The Archos PMA430 kind of overshot the market in 2005, but on leftover pricing, has an interesting niche as a wearable, hackable data-tank.
The PMA430 survived a european trip, as an image tank (at 700 pictures in one particular day, that was a good thing, though that means I could have made do with a handful of cards, having the pictures in two places was comforting.)
As a web browser, it didn't do so well - mostly because, it turns out, that there's a lot of manufacturing variation in the quality of the connection of the antenna to the motherboard - so it makes sense to open it up and just solder it in place. In the meantime, I only really had coverage in hotel lobbies, not in rooms... so I mostly used it to check on the outside world. I didn't really have time to code a captioning tool, or even upload individual pictures to flickr with the browser, and ended up doing a lot of captioning back on the laptop with the copy I made before the plane ride home.
(Note that checking the outside world wasn't really a win, either; CNN was in the midst of a Paris Hilton droolfest, I think I'm just going to take them out of my bookmarks altogether and start reading IHT intead :-)
Also, now that I'm back, one of the OpenPMA developers has dug up the
flash image builder tool source code - as I thought, they're simple
enough to just rewrite as python scripts (using the
module) and that will help make the buildsystem more portable, as will
genext2fs (looks like we might not even need fakeroot,
genext2fs -P -U and all.)
After poking around OpenPMA a bit, I picked up a PMA430, and immediately installed the Boothack and the "OpenPMA 0.2 Giraffe" firmware. The directions were clear, the only thing missing was any hint as to where to find the forced-reset hole :-) Page 14 of the manual that came with it points it out, though, it's on the "bottom" (not back) near the speaker.
Generally positive points:
Next steps: actually sync from the camera, and make arrangements to build ipkg files myself.
For a trip in Europe where I really won't be working, and want to be camera-oriented and not laptop-anchored, I'm considering a travel "image tank" that isn't the Thinkpad.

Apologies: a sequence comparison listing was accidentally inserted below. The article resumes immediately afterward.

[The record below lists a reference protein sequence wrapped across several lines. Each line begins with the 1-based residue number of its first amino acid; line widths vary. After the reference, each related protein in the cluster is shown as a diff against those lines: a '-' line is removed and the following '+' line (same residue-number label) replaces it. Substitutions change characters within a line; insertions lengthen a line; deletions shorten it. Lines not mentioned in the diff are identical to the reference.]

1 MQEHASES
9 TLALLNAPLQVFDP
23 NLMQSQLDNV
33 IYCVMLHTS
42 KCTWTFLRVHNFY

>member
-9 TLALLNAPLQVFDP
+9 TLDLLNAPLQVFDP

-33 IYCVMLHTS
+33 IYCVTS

My use cases are clearer than usual:
The backup case is, actually, covered by the market in a few ways:
The upload and caption cases are more special. The productized versions seem to amount to "hook the image-tank hard drive to a real computer and do everything there" where "real computer" might be something small like the Oqo, or the Kohjinsha SA100. The more hackerly approach is to notice that anything with USB Host (which is must have to talk to the camera) should also be able to talk to a USB Keyboard, and a USB wifi or bluetooth dongle... however, except for OpenPMA and the old Archos PMA430, none of the iPod hacks seem to be moving in this direction.
Another approach is to find a phone that can talk to the drive, and run code; none of the Nokias have USB host, in fact only the FIC1973 is even alleged to have (unpowered) USB host, and it'll probably be next year before I can actually use one of those... and the N770/N800 have a simliar port, and would provide wireless and bluetooth, but would still be a "third device" (lacking any real local storage and not being a phone.)
(Third device: I can totally justify wearing a phone. I can also (as a geek :-) justify wearing another device that provides different value, typically a PDA. A third device starts moving over the line into cumbersome, and needs a lot more justification, or needs to be very small...)